2003–04 Charles H. Revson Foundation Fellow Professor Jeffrey Herf
Professor Jeffrey Herf received a Ph.D. in sociology from Brandeis University and an M.A. in history from the Sate University of New York at Buffalo. During his fellowship at the Museum, he was Professor of History at the University of Maryland at College Park. For his Charles H. Revson Foundation Fellowship for Archival Research, Professor Herf conducted research for his project “Narrating the Nazi Era: Goebbels, World War II and the Jews.”
A renowned scholar, Professor Herf is the recipient of prestigious awards and author of numerous publications on German history. His publications include War by Other Means: Soviet Power, West German Resistance, and the Battle of the Euromissiles (The Free Press, 1991) and Reactionary Modernism: Technology, Culture, and Politics in the Weimar and Third Reich (Cambridge University Press, 1984) which has been translated into Japanese, Italian, Spanish, Greek and Portuguese, and was nominated for the Jabuti Prize in Portugal. His book Divided Memory: The Nazi Past in the Two Germanys (Harvard University Press, 1997) won the prestigious American Historical Association’s George Louis Beer Prize in 1998 and was co-winner, as an unpublished manuscript, of the Fraenkel Prize in Contemporary History from the Institute of Contemporary History and the Wiener Library in London. At the time of his fellowship, he served as Contributing Editor for Partisan Review and was Member of the Board of Editors for Central European History. Professor Herf has been a Fulbright Guest Professor at the Seminar fuer Wissenschaftliche Politik (Political Science) at Albert Ludwigs Universitaet, Freiburg where he delivered twenty-four lectures in German on “The Balance of Power and the Dialectic of Regimes: Germany and World Politics Since 1914,” and an invited Visiting Scholar at the Yitzhak Rabin Center for Israel Studies in Tel Aviv. He has held fellowships at the Max Planck Institut für Geschichte in Göttingen, Germany; the Center for European Integration Studies at Universität Bonn; the German Historical Institute in Washington, D.C.; and the Center for European Studies at Harvard University, among others.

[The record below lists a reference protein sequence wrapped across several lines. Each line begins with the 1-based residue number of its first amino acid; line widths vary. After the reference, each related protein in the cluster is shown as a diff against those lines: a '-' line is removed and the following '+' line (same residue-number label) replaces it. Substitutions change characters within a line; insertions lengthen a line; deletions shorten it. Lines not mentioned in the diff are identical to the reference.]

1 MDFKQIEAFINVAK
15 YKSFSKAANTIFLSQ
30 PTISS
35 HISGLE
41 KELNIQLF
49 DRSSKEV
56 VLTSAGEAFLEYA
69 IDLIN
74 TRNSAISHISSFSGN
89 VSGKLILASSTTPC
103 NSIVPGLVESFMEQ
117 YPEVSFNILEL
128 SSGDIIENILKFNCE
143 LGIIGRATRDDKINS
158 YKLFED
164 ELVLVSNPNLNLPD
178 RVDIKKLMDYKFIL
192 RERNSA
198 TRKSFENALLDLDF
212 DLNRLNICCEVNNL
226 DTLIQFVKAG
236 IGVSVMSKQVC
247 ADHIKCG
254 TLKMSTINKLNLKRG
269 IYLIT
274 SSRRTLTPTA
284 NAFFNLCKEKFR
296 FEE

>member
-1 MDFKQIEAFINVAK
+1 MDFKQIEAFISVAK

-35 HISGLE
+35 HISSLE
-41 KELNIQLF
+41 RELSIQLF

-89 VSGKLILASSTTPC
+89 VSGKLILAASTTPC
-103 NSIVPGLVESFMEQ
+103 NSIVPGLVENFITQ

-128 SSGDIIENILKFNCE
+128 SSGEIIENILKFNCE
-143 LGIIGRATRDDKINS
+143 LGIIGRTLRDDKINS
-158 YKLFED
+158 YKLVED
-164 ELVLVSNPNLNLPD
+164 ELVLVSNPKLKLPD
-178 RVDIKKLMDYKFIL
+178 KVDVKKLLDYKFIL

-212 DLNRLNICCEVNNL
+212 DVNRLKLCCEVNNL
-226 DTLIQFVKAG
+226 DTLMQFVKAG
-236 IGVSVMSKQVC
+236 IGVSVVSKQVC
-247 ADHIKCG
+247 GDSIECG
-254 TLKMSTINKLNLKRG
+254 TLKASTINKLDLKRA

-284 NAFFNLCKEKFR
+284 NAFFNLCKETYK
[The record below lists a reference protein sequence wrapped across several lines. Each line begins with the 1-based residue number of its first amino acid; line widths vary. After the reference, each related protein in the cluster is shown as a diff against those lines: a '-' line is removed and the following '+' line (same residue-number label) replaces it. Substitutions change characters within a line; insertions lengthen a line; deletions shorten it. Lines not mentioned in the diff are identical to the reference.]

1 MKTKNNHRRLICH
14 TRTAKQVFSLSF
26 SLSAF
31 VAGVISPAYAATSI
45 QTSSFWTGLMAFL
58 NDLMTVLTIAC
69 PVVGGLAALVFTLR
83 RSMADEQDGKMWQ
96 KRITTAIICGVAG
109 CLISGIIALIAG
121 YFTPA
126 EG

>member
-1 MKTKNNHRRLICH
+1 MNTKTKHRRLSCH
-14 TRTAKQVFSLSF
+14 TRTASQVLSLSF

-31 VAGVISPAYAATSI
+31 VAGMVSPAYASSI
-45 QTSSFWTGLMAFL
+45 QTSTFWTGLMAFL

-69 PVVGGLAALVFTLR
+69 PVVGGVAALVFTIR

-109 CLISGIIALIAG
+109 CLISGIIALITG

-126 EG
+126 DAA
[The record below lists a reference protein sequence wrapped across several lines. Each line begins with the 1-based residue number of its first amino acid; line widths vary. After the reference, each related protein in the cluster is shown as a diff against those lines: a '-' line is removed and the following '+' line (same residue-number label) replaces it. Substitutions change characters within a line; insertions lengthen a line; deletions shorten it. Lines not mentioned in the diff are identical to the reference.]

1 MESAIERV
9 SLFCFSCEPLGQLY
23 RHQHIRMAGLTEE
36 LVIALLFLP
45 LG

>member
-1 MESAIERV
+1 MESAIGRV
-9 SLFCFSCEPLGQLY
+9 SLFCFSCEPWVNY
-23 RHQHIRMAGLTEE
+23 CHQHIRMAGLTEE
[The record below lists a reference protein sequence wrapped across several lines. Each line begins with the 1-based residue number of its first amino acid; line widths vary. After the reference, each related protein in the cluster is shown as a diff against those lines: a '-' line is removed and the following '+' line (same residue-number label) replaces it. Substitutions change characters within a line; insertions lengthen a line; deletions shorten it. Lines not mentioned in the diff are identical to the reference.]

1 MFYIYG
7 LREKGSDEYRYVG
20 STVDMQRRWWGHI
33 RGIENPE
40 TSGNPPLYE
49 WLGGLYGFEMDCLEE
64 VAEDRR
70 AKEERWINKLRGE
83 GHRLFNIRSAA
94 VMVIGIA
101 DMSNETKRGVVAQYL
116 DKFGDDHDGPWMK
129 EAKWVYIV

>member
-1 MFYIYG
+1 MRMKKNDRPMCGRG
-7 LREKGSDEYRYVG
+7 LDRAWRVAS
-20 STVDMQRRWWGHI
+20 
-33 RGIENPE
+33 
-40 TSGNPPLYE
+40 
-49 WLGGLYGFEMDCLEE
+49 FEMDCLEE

While in residence at the Museum, Professor Herf conducted research for book project and urged a rethinking of the way in which Nazi leadership understood and publicly described the relationship between the Holocaust and World War II. He examined the records of the Nazi Propaganda Ministry, specifically the work of Joseph Goebbels, exploring the way in which these top Nazi officials “narrated,” or interpreted, the ongoing events through radio broadcasts, public speeches, newspapers and journals. Professor Herf argued that the Nazi leadership understood the “war against the Jews” and WWII as one war.